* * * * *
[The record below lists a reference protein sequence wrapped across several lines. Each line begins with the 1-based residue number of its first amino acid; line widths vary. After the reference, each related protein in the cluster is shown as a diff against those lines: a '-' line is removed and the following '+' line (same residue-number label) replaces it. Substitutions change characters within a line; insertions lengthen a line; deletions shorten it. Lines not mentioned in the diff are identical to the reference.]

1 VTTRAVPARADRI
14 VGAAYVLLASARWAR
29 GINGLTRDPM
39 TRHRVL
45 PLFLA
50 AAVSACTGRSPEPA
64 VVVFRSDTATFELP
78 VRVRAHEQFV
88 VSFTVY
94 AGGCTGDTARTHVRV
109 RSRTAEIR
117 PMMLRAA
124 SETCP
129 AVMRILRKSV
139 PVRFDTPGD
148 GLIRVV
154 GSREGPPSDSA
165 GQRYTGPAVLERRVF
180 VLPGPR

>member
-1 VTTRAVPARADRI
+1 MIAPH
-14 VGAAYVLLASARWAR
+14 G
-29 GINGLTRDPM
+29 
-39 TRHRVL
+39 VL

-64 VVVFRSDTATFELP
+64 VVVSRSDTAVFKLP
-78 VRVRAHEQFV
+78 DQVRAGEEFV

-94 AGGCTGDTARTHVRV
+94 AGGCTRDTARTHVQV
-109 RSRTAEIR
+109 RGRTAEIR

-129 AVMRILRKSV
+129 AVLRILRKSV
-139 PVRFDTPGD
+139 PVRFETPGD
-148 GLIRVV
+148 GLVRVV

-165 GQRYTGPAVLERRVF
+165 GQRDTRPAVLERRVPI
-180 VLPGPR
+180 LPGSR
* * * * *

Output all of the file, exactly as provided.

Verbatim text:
[The record below lists a reference protein sequence wrapped across several lines. Each line begins with the 1-based residue number of its first amino acid; line widths vary. After the reference, each related protein in the cluster is shown as a diff against those lines: a '-' line is removed and the following '+' line (same residue-number label) replaces it. Substitutions change characters within a line; insertions lengthen a line; deletions shorten it. Lines not mentioned in the diff are identical to the reference.]

1 VTTRAVPARADRI
14 VGAAYVLLASARWAR
29 GINGLTRDPM
39 TRHRVL
45 PLFLA
50 AAVSACTGRSPEPA
64 VVVFRSDTATFELP
78 VRVRAHEQFV
88 VSFTVY
94 AGGCTGDTARTHVRV
109 RSRTAEIR
117 PMMLRAA
124 SETCP
129 AVMRILRKSV
139 PVRFDTPGD
148 GLIRVV
154 GSREGPPSDSA
165 GQRYTGPAVLERRVF
180 VLPGPR

>member
-1 VTTRAVPARADRI
+1 MIAPH
-14 VGAAYVLLASARWAR
+14 G
-29 GINGLTRDPM
+29 
-39 TRHRVL
+39 VL

-64 VVVFRSDTATFELP
+64 VVVSRSDTAVFKLP
-78 VRVRAHEQFV
+78 DQVRAGEEFV

-94 AGGCTGDTARTHVRV
+94 AGGCTRDTARTHVQV
-109 RSRTAEIR
+109 RGRTAEIR

-129 AVMRILRKSV
+129 AVLRILRKSV
-139 PVRFDTPGD
+139 PVRFETPGD
-148 GLIRVV
+148 GLVRVV

-165 GQRYTGPAVLERRVF
+165 GQRDTRPAVLERRVPI
-180 VLPGPR
+180 LPGSR